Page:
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Cold case closed: Detective identifies suspect in 30-year-old murder

Case closed. 
 
The family of Darryl O’Donnell had been waiting to hear those words for 30 years. 
 
In January, Mountain View police detectives received word they would finally be able to provide closure on a decades-old homicide to a family that had been hoping for some news someday about what had happened to their loved one, Darryl. 
 
On Oct. 20, 1990, just before 2 a.m., officers responded to reports of a fight on the 400 block of Moffett Boulevard. Officers rushed to the scene and found 27-year-old Milpitas resident Darryl O’Donnell lying on the ground of the parking lot, suffering from a stab wound. 
 
At the time, witnesses told police that several men had gotten into a fight in the parking lot before all running or driving away in different directions. O’Donnell was rushed by paramedics to an area hospital for treatment, but he ultimately succumbed to his injuries. 
 
“My brother had a God-given gift of entertaining and talking to people,” said his sister, Lisa. “He had a great sense of humor and just loved making people laugh.  He just loved life and people loved being a part of his life.  His life was just beginning as he pursued his lifelong dream of broadcasting.” 


Despite multiple interviews, officers could not identify, at the time, a solid lead to identify a suspect. All detectives had to go with at the time was a description: a white male adult in his mid-20s with brown hair and brown eyes. He was last seen leaving the area of the fight possibly driving a small, white hatchback.  
 
As the years progressed, and technology advanced, Mountain View detectives continued to return to the case, trying to find a way to better identify a suspect through the evidence that had been collected at the original scene, which included DNA. 
 
In September 2020, Sgt. Dave Fisher, who had recently rotated to oversee the Crimes Against Persons Unit at MVPD, took another look at O’Donnell’s case, and decided to send possible blood evidence to the Santa Clara County Crime Laboratory for analysis. Perhaps this time, he thought, we may get a lead.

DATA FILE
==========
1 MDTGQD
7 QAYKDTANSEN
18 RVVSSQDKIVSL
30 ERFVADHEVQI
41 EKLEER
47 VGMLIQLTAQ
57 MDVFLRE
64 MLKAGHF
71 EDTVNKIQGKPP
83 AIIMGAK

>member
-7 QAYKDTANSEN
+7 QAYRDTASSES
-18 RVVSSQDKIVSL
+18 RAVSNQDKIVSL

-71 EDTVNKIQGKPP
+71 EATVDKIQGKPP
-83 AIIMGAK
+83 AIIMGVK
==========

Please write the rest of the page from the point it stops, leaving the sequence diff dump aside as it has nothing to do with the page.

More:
“You can’t stop,” Sgt. Fisher noted when it comes to cold case investigations. “It always feels like there is one more chance, one more opportunity, to try and solve a case.”
 
In October 2020, Sgt. Fisher received news from the county crime lab that they had gotten a hit on the DNA evidence that he had submitted. John Snowgrass, a Sunnyvale resident, was finally identified as the suspect in Darryl O’Donnell’s murder. 
 
But, as Sgt. Fisher began to investigate further, he learned that Snowgrass died in 2006. Still, the evidence was strong, so he sent the case to the District Attorney’s office for review. 
 
On Jan. 27, 2021, in conferral with the Santa Clara County District Attorney’s Office and based on the totality of evidence in the investigation, Snowgrass was officially identified as the suspect in Darryl O’Donnell’s death, and even though he had passed away, we could close the case. 
 
“This is why we do what we do – this is what we work towards every day in this unit,” Sgt. Fisher said. “It is always a small comfort to be able to go and tell a family ‘Finally.’”
 
“My family, friends and I have lived the past 30 years not knowing who killed him.  I feel justice may have been served knowing his killer died in 2006. We don’t have to endure the pain and agony of my brother’s death going through a trial,” Darryl’s sister, Lisa, added. “This brings a great sense of closure to me and my loved ones. It's just amazing to find out this news after 30 years and so thankful for answered prayers.” 

“I wholeheartedly want to thank Sgt. Fisher and everyone involved at the Mountain View Police Department for opening his case and for all the work in bringing closure to my brother’s death.”  

“This case is a true testament to the perseverance and dedication of the men and women who serve this community. We never forget about our unsolved homicide cases,” said Chief Chris Hsiung. “Their continual pursuit for justice reinforces the oath of commitment they made when they became a police officer – to protect and serve, always.”
 
We would like to extend a special thanks to Santa Clara County District Attorney’s Office, the Santa Clara County Crime Lab, the Sunnyvale Department of Public Safety, and the California Department of Motor Vehicles investigations for their assistance in this investigation. 
 
Media inquiries can be sent to PIO Katie Nelson at policepio@mountainview.gov.

 

Darryl O'Donnell

 

Darryl and his sister, Lisa

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